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Working through the single responsibility principle (SRP) in Python when calls are expensive [Resolved]

Some base points:

  • Python method calls are "expensive" due to its interpreted nature. In theory, if your code is simple enough, breaking down Python code has negative impact besides readability and reuse (which is a big gain for developers, not so much for users).
  • The single responsibility principle (SRP) keeps code readable, is easier to test and maintain.
  • The project has a special kind of background where we want readable code, tests, and time performance.

For instance, code like this which invokes several methods (x4) is slower than the following one which is just one.

from operator import add

class Vector:
    def __init__(self,list_of_3):
        self.coordinates = list_of_3

    def move(self,movement):
        self.coordinates = list( map(add, self.coordinates, movement))
        return self.coordinates

    def revert(self):
        self.coordinates = self.coordinates[::-1]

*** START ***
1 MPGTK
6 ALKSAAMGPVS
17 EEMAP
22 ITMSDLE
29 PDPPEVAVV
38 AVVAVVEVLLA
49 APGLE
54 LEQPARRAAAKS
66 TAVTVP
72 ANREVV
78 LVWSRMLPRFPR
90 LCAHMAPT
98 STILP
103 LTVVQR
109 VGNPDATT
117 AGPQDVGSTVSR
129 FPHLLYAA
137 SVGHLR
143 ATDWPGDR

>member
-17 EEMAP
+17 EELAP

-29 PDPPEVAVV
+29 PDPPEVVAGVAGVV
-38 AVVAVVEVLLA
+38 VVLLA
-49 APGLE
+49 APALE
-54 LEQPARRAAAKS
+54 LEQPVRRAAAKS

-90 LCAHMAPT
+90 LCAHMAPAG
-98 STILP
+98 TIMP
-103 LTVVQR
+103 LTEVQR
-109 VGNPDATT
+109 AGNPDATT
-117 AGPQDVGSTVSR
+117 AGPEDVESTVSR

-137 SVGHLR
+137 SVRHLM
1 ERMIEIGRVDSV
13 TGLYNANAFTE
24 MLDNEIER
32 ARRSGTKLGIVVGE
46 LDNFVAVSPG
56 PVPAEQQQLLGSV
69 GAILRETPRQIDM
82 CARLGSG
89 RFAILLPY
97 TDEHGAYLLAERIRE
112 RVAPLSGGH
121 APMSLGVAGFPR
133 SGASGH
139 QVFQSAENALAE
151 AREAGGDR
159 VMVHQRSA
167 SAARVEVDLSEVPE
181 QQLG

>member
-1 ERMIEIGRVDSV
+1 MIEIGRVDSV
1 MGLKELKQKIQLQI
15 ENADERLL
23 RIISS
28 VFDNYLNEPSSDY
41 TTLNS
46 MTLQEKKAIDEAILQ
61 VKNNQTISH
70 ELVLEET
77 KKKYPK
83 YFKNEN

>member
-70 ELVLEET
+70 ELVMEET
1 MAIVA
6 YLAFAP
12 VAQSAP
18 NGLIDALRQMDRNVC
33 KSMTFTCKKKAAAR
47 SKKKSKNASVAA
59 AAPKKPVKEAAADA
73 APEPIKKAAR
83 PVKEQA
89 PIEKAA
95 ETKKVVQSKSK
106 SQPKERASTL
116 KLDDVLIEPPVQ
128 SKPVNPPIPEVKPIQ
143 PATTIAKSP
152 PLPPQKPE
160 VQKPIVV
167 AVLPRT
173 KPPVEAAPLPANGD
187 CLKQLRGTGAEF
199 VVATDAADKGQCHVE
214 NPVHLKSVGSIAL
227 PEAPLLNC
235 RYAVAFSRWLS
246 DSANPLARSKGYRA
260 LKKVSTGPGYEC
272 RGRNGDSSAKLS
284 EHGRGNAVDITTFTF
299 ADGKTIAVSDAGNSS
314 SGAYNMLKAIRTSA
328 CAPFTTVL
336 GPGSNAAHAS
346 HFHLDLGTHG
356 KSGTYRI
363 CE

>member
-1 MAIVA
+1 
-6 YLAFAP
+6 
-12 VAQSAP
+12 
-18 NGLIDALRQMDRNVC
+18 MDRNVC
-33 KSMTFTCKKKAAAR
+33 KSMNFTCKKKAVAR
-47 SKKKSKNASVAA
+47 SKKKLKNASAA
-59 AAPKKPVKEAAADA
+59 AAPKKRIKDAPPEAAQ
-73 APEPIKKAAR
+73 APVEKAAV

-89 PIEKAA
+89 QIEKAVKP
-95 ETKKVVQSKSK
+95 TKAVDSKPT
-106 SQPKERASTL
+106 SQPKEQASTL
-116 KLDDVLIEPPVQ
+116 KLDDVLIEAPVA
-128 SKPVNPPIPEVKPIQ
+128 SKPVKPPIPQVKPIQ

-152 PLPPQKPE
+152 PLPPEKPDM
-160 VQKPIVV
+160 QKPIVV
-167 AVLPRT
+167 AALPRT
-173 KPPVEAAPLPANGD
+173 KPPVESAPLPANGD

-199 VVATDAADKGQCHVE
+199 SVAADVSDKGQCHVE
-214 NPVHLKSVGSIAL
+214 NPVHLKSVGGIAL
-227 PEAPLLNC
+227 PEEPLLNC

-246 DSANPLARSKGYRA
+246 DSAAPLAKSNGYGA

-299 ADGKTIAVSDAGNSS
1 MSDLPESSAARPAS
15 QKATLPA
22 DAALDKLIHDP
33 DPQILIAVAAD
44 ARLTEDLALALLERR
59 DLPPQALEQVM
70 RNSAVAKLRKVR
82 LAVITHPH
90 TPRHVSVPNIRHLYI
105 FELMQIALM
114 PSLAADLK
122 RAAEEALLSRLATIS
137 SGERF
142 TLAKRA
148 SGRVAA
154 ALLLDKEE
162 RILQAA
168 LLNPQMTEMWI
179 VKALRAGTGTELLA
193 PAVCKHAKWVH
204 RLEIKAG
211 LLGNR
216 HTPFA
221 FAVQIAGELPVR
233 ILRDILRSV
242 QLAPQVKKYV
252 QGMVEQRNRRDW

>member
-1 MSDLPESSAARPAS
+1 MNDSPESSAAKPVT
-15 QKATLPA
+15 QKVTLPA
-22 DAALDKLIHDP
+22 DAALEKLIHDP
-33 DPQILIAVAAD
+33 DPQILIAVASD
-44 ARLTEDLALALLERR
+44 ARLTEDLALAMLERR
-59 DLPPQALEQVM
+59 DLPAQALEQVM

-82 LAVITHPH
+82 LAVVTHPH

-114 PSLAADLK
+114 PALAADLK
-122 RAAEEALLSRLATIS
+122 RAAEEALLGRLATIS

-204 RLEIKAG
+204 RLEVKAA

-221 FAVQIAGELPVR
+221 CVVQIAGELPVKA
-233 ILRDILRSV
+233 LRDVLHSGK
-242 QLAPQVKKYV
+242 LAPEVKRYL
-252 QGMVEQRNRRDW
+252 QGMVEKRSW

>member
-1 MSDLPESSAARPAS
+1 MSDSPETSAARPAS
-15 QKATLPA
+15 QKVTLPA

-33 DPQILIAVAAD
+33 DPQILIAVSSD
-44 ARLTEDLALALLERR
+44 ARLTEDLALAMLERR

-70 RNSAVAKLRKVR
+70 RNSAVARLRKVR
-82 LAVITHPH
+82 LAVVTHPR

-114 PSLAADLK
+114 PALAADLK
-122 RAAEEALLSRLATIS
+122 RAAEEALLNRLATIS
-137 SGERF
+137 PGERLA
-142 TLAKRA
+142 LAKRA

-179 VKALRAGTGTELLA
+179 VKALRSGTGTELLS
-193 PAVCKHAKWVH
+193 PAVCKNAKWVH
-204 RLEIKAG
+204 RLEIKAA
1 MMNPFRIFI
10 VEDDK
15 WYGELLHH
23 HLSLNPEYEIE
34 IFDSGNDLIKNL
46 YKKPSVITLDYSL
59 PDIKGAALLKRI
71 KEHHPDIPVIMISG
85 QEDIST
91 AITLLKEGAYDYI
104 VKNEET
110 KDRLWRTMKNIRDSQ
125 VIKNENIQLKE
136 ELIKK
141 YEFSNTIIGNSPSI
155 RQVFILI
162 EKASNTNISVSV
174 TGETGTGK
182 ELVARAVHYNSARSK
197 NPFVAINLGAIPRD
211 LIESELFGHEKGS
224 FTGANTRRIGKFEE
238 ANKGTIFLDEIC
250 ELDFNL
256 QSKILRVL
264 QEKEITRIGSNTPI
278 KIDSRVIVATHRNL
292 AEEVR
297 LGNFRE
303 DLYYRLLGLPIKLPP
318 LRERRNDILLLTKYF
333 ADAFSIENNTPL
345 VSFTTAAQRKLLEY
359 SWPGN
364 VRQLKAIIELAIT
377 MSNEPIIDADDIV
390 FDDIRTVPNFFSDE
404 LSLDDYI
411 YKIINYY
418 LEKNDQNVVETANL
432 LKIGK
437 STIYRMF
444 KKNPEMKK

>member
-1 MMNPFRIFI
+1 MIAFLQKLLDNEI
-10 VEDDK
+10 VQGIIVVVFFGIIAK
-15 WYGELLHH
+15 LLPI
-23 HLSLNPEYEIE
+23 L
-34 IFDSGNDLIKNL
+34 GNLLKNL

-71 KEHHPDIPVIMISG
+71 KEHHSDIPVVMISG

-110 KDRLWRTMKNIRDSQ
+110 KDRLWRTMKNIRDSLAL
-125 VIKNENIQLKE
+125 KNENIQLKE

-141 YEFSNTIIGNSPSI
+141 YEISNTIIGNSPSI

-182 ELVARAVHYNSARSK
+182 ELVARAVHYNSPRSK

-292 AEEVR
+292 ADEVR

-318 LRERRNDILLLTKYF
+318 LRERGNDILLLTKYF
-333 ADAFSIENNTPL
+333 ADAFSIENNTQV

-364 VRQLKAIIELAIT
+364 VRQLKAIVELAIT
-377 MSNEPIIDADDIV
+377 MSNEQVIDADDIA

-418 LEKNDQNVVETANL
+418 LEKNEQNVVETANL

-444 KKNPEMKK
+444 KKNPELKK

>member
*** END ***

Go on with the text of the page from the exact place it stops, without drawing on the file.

return self.coordinates

    def get_coordinates(self):
        return self.coordinates

## Operation with one vector
vec3 = Vector([1,2,3])

In comparison to this:

from operator import add

def move_and_revert_and_return(vector,movement):
    return list( map(add, vector, movement) )[::-1]


If I am to parallelize something such as that, it is pretty objective I lose performance. Mind that is just an example; my project has several mini routines with math such as that - While it is much easier to work with, our profilers are disliking it.

How and where do we embrace the SRP without compromising performance in Python, as its inherent implementation directly impacts it?

Are there workarounds, like some sort of pre-processor that puts things in-line for release?

Or is Python simply poor at handling code breakdown altogether?

Question Credit: lucasgcb
Question Reference
Asked April 16, 2019
Posted Under: Programming
3 Answers

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